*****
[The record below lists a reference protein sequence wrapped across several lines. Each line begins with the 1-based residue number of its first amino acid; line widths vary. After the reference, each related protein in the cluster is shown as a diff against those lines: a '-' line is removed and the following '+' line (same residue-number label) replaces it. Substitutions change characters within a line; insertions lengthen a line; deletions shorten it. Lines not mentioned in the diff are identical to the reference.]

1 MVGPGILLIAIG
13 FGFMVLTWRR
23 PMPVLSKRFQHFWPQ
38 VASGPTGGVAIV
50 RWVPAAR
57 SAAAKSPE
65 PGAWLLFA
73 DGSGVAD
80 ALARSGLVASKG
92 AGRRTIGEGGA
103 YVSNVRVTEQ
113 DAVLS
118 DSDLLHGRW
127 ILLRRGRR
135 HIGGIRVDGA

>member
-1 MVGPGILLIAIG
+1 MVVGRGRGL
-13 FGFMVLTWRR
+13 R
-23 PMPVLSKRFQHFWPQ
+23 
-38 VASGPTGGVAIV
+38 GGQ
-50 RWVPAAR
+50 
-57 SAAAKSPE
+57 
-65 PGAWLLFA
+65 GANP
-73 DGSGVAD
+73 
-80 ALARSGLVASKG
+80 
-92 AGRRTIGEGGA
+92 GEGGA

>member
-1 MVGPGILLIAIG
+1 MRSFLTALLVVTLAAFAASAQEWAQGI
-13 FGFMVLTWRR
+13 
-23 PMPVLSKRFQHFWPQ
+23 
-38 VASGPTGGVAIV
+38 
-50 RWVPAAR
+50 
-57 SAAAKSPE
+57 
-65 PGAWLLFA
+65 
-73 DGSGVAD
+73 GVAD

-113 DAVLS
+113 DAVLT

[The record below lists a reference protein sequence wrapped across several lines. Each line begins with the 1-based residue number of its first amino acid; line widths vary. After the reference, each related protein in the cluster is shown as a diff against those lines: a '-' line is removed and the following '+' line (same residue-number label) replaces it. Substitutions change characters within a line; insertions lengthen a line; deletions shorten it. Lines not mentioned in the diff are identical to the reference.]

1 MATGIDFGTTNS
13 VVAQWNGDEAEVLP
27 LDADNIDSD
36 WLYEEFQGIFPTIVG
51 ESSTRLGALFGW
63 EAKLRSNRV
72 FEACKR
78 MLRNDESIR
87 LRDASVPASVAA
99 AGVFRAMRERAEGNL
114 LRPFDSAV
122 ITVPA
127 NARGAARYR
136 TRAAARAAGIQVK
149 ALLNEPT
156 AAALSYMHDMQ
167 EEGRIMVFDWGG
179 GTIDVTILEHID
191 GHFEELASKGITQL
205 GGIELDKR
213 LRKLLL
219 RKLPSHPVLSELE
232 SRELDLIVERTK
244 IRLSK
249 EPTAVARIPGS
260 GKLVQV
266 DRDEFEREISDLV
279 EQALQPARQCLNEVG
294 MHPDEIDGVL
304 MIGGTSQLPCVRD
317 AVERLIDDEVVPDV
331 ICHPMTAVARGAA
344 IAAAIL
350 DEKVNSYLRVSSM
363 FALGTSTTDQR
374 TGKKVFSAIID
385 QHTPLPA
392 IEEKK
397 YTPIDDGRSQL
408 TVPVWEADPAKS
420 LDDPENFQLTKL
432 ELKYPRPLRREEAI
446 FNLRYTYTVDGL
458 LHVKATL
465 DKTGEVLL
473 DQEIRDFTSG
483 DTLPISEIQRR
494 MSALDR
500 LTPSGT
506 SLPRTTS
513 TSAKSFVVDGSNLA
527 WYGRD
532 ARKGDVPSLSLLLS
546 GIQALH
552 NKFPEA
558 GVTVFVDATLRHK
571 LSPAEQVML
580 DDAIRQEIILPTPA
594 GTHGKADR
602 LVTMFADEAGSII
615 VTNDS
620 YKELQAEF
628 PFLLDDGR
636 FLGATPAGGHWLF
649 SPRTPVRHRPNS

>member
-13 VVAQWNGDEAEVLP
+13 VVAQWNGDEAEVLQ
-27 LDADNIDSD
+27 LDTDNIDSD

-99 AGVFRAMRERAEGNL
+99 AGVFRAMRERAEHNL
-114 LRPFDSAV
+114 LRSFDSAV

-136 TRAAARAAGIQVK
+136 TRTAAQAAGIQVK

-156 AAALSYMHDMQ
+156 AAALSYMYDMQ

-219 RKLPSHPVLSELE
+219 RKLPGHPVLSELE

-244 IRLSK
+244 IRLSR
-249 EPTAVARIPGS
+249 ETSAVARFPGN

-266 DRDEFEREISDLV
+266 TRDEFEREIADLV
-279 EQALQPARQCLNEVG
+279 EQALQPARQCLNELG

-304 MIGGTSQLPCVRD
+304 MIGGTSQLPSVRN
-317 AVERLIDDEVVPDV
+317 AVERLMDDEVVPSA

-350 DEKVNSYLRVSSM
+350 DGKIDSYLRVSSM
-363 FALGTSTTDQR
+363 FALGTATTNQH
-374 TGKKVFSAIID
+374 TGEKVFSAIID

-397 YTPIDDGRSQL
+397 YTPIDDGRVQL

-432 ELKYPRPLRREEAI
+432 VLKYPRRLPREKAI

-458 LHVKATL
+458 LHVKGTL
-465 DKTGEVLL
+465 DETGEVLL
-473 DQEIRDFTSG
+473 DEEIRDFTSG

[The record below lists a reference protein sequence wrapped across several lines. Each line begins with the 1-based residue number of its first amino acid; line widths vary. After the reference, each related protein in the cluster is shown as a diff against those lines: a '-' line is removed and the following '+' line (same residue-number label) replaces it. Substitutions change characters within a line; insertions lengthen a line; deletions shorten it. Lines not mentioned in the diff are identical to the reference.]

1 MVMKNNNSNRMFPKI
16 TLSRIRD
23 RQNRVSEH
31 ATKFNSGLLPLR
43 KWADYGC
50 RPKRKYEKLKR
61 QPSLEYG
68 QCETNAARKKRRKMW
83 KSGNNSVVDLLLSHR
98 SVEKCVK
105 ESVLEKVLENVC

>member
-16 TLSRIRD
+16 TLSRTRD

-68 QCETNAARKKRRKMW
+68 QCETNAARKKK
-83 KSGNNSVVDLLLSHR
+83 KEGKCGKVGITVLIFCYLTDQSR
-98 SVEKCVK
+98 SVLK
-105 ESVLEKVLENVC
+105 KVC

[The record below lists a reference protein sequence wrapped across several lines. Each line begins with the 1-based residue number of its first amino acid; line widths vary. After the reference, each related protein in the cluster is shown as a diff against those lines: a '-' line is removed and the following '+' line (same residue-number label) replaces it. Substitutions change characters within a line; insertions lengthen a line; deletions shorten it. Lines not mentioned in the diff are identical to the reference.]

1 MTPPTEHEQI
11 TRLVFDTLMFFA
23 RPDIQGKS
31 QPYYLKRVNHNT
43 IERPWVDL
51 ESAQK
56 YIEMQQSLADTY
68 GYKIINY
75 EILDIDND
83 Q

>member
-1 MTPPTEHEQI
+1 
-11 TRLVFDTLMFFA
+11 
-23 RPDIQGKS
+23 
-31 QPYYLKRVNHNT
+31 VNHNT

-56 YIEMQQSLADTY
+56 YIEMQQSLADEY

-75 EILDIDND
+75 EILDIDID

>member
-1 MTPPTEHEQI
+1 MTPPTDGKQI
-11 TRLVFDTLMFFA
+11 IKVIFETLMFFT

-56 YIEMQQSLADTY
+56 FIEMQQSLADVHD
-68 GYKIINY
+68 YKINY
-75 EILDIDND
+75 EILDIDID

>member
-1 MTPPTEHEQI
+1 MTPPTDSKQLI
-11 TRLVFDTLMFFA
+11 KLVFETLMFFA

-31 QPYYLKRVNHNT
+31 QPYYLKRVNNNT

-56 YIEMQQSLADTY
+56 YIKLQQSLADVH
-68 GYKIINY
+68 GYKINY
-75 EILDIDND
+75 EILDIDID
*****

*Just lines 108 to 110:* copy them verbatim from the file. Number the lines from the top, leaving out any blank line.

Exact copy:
513 TSAKSFVVDGSNLA
527 WYGRD
532 ARKGDVPSLSLLLS